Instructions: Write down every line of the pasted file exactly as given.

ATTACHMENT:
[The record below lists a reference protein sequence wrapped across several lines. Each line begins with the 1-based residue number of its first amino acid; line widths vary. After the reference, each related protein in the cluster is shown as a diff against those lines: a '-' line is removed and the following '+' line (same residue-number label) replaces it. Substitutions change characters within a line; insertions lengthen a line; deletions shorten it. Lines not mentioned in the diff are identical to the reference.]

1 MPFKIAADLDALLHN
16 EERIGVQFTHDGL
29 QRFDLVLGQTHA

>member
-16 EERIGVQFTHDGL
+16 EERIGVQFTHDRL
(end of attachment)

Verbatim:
[The record below lists a reference protein sequence wrapped across several lines. Each line begins with the 1-based residue number of its first amino acid; line widths vary. After the reference, each related protein in the cluster is shown as a diff against those lines: a '-' line is removed and the following '+' line (same residue-number label) replaces it. Substitutions change characters within a line; insertions lengthen a line; deletions shorten it. Lines not mentioned in the diff are identical to the reference.]

1 MPFKIAADLDALLHN
16 EERIGVQFTHDGL
29 QRFDLVLGQTHA

>member
-16 EERIGVQFTHDGL
+16 EERIGVQFTHDRL